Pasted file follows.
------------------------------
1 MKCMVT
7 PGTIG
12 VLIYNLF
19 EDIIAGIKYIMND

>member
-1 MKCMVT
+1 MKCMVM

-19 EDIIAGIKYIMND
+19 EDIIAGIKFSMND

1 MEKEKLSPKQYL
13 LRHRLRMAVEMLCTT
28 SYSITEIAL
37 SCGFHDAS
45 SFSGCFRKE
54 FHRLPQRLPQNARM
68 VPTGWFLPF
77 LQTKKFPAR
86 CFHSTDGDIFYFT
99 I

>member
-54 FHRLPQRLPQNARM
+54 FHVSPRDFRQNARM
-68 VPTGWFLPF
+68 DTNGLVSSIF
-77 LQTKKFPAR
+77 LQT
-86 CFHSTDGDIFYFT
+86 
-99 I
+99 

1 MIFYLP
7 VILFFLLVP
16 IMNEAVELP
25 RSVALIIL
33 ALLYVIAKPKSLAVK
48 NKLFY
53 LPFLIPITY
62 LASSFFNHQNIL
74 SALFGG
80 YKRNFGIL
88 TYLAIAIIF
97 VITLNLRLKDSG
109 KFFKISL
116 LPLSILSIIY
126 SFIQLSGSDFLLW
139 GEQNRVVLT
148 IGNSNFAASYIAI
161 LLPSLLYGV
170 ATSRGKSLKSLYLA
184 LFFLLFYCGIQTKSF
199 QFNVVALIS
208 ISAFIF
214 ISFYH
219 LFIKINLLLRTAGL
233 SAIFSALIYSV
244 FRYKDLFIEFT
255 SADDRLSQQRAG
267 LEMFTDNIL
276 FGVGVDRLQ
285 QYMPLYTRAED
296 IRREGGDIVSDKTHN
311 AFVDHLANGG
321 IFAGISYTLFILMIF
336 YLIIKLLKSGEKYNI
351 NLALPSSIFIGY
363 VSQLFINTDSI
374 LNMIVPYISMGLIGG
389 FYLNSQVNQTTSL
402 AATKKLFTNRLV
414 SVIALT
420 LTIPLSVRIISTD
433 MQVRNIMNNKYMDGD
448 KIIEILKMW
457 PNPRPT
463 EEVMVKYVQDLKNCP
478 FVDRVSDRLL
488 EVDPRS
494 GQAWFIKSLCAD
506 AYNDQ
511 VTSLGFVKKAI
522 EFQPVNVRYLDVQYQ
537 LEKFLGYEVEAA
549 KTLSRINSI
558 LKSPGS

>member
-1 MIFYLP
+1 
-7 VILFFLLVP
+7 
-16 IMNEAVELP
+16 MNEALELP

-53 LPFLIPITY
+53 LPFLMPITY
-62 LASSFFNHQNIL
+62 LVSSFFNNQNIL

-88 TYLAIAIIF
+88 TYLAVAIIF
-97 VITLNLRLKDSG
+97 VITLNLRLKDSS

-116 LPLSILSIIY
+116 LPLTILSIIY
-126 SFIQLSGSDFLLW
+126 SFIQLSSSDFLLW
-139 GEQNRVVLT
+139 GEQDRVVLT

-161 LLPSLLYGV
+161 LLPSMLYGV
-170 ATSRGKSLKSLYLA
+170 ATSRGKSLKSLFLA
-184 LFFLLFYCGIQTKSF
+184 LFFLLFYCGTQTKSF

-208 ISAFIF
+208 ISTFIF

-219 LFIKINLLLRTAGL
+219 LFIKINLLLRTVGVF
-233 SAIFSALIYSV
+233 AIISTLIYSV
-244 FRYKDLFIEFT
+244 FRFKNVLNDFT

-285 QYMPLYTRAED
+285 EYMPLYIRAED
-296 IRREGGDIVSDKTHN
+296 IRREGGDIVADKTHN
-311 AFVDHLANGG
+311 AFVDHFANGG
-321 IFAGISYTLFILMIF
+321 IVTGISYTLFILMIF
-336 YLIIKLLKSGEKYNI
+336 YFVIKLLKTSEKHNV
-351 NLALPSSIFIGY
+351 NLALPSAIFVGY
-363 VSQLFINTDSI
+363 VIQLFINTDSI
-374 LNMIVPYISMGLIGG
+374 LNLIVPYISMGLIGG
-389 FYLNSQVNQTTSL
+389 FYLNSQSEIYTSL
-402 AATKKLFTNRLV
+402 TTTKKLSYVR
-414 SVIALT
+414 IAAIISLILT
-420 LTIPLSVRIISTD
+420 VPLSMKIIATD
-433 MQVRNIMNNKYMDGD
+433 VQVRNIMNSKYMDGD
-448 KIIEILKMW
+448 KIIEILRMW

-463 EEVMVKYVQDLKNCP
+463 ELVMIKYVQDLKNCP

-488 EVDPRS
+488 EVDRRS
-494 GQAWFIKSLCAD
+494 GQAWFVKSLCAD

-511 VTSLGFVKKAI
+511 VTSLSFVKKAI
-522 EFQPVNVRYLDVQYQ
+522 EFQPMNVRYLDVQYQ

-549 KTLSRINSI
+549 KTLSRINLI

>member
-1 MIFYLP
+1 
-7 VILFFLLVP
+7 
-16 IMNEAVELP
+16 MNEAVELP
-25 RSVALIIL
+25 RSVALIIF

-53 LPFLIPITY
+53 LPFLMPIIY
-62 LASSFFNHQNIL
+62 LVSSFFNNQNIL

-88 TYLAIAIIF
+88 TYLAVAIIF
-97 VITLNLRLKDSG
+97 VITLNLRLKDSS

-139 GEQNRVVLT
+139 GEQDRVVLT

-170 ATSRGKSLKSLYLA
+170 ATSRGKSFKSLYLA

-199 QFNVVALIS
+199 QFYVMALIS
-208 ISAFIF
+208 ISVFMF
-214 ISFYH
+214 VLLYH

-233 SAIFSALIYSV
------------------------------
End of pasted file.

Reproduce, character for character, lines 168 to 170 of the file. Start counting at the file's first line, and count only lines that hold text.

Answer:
+25 RSVALIIF

-53 LPFLIPITY
+53 LPFLMPIIY